Market Pricing and Salary Surveys, Part III


Market Pricing versus Job Evaluation

Which is better—job evaluation or market pricing? Though many see them as competing processes, a blend of the two offers more benefit because it balances the strengths and weaknesses of each.

Connect_the_PeopleMarket pricing uses external sources, for example salary surveys, to determine the value of your jobs. Job evaluation provides a systemic approach that allows you to analyze and value the jobs within your own organization. It provides a common language for your positions within a job hierarchy. For example, you can compare a marketing manager with an accountant or a sales job. The common language that a job evaluation methodology gives you translates different jobs to a point factor number or grade. The jobs may be different, but their internal value can be the same.

It’s important to evaluate jobs both internally and externally because, even though many have the same value as defined by each method, it’s often the most important jobs or those that are the most difficult to recruit that are not equal across both methods. As a result, you can end up overpaying or underpaying when relying on only one process.

Though job descriptions cover most of the work done in an organization, they don’t always cover some jobs that can easily be found within salary surveys. Often jobs are a blend of several positions so it’s good to combine market pricing and job evaluation and use them consistently. Using both provides checks-and-balances that allow you to take advantage of the best, most up-to-date processes available and have a better understanding of the value of all your company’s jobs.

Legal Considerations

If you’re planning to develop or revamp your base pay system, you should be aware of the legalities that can affect compensation, including:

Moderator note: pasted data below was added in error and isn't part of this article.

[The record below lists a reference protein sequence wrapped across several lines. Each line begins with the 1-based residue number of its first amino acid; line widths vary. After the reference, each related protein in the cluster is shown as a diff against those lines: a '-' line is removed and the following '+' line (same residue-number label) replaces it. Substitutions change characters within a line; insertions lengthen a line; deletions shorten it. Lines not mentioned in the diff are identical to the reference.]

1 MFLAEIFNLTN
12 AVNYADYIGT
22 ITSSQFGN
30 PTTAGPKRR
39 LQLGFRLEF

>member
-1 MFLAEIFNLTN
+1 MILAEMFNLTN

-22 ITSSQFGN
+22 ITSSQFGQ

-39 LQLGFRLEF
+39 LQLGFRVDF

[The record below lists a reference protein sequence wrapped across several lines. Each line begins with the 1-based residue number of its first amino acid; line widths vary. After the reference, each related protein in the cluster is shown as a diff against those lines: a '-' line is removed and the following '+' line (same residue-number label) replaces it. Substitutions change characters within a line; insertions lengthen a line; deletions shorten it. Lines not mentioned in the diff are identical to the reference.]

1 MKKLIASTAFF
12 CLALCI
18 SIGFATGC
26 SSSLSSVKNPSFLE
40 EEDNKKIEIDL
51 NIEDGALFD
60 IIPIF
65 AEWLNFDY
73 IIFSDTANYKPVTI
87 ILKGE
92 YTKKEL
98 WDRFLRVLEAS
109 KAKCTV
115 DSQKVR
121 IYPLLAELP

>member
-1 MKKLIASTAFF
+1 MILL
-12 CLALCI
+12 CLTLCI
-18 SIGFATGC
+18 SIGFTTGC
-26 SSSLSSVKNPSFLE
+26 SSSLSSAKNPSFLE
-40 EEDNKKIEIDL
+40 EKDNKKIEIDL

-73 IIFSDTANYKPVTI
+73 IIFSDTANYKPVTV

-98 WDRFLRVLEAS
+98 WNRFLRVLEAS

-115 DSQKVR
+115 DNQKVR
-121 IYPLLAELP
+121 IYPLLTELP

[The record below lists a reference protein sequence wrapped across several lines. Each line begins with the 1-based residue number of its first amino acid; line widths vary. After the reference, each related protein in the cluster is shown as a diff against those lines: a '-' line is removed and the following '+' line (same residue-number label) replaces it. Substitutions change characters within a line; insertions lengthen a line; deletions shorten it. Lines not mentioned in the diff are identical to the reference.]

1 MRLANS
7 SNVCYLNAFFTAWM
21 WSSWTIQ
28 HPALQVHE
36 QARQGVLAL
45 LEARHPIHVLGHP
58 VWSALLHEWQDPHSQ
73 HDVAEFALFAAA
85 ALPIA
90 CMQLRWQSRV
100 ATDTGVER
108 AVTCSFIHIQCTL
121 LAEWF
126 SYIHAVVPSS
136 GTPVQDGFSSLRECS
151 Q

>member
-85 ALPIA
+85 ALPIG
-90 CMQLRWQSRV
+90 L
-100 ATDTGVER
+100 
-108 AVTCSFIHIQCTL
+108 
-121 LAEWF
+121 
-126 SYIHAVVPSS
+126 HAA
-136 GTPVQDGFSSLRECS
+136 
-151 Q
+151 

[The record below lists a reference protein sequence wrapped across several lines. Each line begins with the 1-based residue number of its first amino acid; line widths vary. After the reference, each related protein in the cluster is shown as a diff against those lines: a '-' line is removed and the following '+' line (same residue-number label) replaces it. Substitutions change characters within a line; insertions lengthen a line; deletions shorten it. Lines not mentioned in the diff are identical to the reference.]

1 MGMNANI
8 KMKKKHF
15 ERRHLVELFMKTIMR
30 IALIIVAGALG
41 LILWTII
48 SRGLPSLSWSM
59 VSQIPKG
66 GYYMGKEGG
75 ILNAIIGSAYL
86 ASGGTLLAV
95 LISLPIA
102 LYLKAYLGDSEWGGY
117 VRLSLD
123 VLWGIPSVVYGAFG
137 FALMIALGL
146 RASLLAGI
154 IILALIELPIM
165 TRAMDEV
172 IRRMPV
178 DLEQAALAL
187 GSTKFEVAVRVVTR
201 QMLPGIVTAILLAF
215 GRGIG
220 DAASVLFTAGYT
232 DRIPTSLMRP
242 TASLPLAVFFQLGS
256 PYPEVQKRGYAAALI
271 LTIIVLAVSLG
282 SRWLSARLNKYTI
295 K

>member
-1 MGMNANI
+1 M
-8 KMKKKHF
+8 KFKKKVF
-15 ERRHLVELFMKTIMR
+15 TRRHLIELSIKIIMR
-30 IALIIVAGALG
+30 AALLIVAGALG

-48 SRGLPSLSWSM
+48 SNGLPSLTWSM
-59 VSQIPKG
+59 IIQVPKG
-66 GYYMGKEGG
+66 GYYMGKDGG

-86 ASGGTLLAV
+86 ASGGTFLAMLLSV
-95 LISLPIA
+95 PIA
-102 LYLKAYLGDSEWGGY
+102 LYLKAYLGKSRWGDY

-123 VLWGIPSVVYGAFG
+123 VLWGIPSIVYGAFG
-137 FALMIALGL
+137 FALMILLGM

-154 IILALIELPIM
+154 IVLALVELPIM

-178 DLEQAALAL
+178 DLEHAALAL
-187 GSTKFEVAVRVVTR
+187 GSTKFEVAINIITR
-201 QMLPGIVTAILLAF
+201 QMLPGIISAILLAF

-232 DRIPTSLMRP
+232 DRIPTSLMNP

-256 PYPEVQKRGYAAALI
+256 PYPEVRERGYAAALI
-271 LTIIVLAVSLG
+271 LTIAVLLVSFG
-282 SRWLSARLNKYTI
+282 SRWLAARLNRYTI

Prevailing Wages
All employers engaged in the performance of federal contracts are required to pay “prevailing” wages. This ensures that nonunion employers cannot gain an unfair bidding advantage by paying wages far below the union rate and passing the savings on to the government in lower bids.

Davis-Bacon Act
This Act applies to contractors and subcontractors performing on federally funded or assisted contracts with a value in excess of $2,000. The Act requires covered employers to pay their laborers and mechanics prevailing wages plus the value of prevailing employee benefits.

McNamara-O’Hara Service Contract Act
Applies to service contracts with U.S. government and District of Columbia agencies. The Act covers both white-collar and blue-collar workers but excludes administrative, professional, and executive employees who meet the exemption criteria. The Act does not apply to certain types of contracted services.

Walsh-Healy Act
Requires employers that manufacture, fabricate, or assemble equipment for the federal government, and employers that sell such items, to pay the prevailing wage if the value of the contract is $10,000 or more. Although the Act refers to prevailing rates, it has historically been used to require payment of minimum wage rates, not union rates.

American Recovery and Reinvestment Act
Division A of The American Recovery and Reinvestment Act of 2009 (ARRA) appropriates substantial funding for construction, alteration, and repair of federal buildings and for infrastructure projects such as roads, bridges, public transit, water systems, and housing.

Equal Pay Act
Prohibits differences in pay that are based on gender. Employers covered by the EPA must ensure that male and female employees are paid equal wages for performing substantially equal jobs at the same location.

Title VII
Covers employers with 15 or more employees and prohibits employment practices that discriminate on the basis of sex, race, color, religion, or national origin.

Conclusion

Whether you’re starting from scratch or revising an existing compensation program, it’s a good idea to begin with a discussion with the executive team about compensation philosophy. It sets the ground rules for compensation in your organization and, as a  written record of your compensation plan, includes how all the various parts of compensation will be structured and implemented.

I hope you’ve found this series of article helpful. For more detailed information about compensation planning and administration, you might want to review Compensation 101: Introduction to Compensation and Benefits.

 

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